 A procedure
 A gage
 An environment
Variability in Measurement Systems

 As with any other manufacturing process, a
measurement system is subject to variability
which can be either random or special cause in
nature.
 Examples of special causes might be
 Untrained operators
 Uncalibrated gages
 Lack of procedures
Measurement System Analysis

 The goal of a measurement system analysis is to
detect and eliminate sources of variation that are a
result of the system used to measure product or
process attributes.
 We strive to have measurements systems that are
 Accurate
 Precise
 Capable
Definitions

 Accuracy:  The difference between the observed
average value of measurements and the true value
 Precision: Degree of agreement between
individual measurements on a specific sample –
composed of repeatability and reproducibility
 Capability: The total variability of measurements;
measured using a Precision/Tolerance (P/T) ratio
Definitions
 Repeatability: Variation in measurements obtained with
one gage when used several times by one operator while
measuring identical characteristics on the same parts.
 Reproducibility: Variation in the average of the
measurements made by different operators using the same
gage when measuring identical characteristics on the same
parts.
 P/T Ratio: Ratio between the precision and the tolerance
(specification window) for the characteristic being
measured
Assessing Gage Acceptability

 P/T Ratio less than 10% -- gage is acceptable
 P/T Ratio between 10 and 30% -- gage may be
acceptable, depending on importance of
application, cost of gage, cost of repairs, etc.
 P/T Ratio over 30% -- Gage system needs
improvement or to be replaced
Ishikawa Diagrams
Sources of Variation

 Materials
 Methods
 Machines
 Measurements
 Humans
 Environment
Ishikawa diagrams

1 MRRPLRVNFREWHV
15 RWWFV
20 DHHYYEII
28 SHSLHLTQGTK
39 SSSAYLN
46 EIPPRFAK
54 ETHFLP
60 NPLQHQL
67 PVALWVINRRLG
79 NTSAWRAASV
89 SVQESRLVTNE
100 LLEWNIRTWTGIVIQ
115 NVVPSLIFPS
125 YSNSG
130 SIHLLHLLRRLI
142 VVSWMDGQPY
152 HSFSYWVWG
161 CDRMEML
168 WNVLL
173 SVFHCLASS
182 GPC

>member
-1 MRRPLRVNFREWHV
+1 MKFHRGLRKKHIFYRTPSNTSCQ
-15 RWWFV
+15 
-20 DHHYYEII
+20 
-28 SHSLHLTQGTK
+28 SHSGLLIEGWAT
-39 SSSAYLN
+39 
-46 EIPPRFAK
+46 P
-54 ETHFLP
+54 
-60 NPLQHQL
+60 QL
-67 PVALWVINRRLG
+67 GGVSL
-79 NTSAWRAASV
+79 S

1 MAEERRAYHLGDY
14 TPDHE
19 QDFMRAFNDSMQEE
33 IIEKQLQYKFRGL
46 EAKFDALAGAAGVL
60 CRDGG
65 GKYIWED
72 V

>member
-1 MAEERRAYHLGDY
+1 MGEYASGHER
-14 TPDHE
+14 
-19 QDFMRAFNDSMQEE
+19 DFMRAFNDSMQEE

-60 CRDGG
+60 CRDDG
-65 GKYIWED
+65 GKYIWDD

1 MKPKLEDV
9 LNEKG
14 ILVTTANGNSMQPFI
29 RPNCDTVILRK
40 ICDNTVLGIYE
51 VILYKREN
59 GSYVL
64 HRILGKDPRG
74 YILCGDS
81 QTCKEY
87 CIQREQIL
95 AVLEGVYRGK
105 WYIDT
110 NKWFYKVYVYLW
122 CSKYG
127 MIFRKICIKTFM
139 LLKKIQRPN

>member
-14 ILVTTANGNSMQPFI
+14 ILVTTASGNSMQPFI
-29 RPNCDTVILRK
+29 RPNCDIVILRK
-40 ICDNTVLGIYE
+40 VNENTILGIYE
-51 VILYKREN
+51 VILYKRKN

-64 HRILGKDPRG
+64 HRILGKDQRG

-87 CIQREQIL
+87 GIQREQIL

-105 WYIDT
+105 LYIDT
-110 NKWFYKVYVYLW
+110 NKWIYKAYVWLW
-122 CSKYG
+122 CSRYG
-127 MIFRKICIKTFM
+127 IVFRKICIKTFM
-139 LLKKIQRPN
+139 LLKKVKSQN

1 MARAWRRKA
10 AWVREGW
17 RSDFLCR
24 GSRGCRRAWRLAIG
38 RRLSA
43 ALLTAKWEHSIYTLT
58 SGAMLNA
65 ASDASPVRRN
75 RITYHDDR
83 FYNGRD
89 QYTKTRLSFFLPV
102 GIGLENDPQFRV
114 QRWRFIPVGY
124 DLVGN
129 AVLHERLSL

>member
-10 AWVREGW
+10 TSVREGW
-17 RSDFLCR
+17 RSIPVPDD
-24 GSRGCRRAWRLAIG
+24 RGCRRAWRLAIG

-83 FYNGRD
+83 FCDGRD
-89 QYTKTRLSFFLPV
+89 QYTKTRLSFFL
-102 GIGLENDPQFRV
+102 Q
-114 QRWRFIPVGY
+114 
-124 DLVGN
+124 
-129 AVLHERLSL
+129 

 Ishikawa  diagrams are also called cause/effect
diagrams and fishbone diagrams
 This type of diagram can provide a foundation to
break down a complex process into manageable
factors. You can then generate ideas for potential
sources of variation
 The basic diagram looks like a fish skeleton, with
a main idea forming the backbone and connecting
ideas forming the smaller bones.
Fishbone diagram example
Fishbone diagram how-to’s (1)

1.   Clearly define the effect or symptom for which
the causes must be identified.
2.   Place the effect or symptom being explored at
the right, enclosed in a box.
3.   Draw the central spine as a thick line pointing to
it from the left.
4.   Brainstorm to identify the "major categories" of
possible causes using the 6 “sources
of variation”
Fishbone diagram how-to’s (2)

5.   Place each major category in a box and connect
it to the central spine.
6.   Within each major category, ask "Why does this
happen? Why does this condition exist?"
7.   Continue to add clauses to each branch until the
fishbone is completed.
8.   Once all the bones have been completed, identify
the likely, actionable root cause.
A Simple Process Example

Making spaghetti
   Create an Ishikawa diagram to identify possible
sources of variation that may lead to “bad spaghetti.”